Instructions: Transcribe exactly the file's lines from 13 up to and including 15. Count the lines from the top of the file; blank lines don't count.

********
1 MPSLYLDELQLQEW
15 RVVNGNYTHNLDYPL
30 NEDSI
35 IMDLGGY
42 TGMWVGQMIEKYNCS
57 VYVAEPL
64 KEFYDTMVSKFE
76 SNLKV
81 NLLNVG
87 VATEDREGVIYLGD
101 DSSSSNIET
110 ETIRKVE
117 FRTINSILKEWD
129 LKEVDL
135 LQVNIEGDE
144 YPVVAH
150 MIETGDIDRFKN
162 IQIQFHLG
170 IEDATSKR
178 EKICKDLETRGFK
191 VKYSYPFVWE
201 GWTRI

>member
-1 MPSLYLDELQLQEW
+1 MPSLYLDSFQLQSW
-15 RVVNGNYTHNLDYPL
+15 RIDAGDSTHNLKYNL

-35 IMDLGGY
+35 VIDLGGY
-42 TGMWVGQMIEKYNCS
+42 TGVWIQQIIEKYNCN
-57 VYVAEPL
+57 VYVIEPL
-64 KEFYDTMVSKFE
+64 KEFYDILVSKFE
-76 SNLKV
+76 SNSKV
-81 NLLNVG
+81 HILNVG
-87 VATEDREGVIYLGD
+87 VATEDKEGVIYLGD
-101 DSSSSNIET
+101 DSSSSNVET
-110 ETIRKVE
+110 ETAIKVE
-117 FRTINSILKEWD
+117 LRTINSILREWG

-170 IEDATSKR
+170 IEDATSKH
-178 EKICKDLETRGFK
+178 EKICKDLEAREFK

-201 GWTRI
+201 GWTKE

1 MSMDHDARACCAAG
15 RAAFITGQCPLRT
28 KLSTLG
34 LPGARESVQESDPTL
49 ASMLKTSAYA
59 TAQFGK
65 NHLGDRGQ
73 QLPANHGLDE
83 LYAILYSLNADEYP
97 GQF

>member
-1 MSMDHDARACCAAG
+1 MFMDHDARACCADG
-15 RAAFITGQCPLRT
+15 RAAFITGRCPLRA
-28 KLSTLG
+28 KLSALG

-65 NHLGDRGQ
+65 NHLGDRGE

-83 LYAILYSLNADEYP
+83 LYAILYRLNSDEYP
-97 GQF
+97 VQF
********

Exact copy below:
117 FRTINSILKEWD
129 LKEVDL
135 LQVNIEGDE